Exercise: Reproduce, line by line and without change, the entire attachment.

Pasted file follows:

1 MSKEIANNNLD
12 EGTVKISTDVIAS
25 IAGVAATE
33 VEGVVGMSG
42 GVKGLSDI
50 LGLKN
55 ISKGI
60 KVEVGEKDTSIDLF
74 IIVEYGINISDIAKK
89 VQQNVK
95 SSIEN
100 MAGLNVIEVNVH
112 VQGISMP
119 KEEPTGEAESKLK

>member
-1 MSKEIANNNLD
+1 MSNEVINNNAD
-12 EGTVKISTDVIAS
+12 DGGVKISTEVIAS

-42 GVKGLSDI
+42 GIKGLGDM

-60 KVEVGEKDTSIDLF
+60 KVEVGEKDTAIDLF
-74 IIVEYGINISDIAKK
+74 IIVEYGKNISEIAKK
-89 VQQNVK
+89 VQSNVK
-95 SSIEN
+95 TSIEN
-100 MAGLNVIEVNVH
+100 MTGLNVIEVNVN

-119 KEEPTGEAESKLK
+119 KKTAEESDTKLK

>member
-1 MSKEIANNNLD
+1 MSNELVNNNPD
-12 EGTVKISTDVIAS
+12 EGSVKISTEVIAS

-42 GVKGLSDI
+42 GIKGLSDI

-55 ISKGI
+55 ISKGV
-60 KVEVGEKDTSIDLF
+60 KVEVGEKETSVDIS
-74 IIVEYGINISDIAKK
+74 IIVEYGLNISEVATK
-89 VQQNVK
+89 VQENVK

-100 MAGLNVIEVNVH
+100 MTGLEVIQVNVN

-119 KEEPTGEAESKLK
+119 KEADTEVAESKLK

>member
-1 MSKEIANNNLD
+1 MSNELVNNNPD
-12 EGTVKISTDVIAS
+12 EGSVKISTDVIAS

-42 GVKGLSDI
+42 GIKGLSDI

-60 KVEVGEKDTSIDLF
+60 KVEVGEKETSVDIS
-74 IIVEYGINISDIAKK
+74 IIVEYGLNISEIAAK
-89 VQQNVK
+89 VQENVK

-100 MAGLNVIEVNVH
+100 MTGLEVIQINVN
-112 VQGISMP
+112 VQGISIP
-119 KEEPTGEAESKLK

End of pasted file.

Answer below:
1 MSKEIANNNLD
12 EGTVKISTDVIAS
25 IAGVAATE
33 VEGVVGMSG
42 GVKGLSDI
50 LGLKN
55 ISKGI
60 KVEVGEKDTSIDLF
74 IIVEYGINISDIAKK
89 VQQNVK
95 SSIEN
100 MAGLNVIEVNVH
112 VQGISMP
119 KEEPTGEAESKLK

>member
-1 MSKEIANNNLD
+1 MSNEVINNNAD
-12 EGTVKISTDVIAS
+12 DGGVKISTEVIAS

-42 GVKGLSDI
+42 GIKGLGDM

-60 KVEVGEKDTSIDLF
+60 KVEVGEKDTAIDLF
-74 IIVEYGINISDIAKK
+74 IIVEYGKNISEIAKK
-89 VQQNVK
+89 VQSNVK
-95 SSIEN
+95 TSIEN
-100 MAGLNVIEVNVH
+100 MTGLNVIEVNVN

-119 KEEPTGEAESKLK
+119 KKTAEESDTKLK

>member
-1 MSKEIANNNLD
+1 MSNELVNNNPD
-12 EGTVKISTDVIAS
+12 EGSVKISTEVIAS

-42 GVKGLSDI
+42 GIKGLSDI

-55 ISKGI
+55 ISKGV
-60 KVEVGEKDTSIDLF
+60 KVEVGEKETSVDIS
-74 IIVEYGINISDIAKK
+74 IIVEYGLNISEVATK
-89 VQQNVK
+89 VQENVK

-100 MAGLNVIEVNVH
+100 MTGLEVIQVNVN

-119 KEEPTGEAESKLK
+119 KEADTEVAESKLK

>member
-1 MSKEIANNNLD
+1 MSNELVNNNPD
-12 EGTVKISTDVIAS
+12 EGSVKISTDVIAS

-42 GVKGLSDI
+42 GIKGLSDI

-60 KVEVGEKDTSIDLF
+60 KVEVGEKETSVDIS
-74 IIVEYGINISDIAKK
+74 IIVEYGLNISEIAAK
-89 VQQNVK
+89 VQENVK

-100 MAGLNVIEVNVH
+100 MTGLEVIQINVN
-112 VQGISMP
+112 VQGISIP
-119 KEEPTGEAESKLK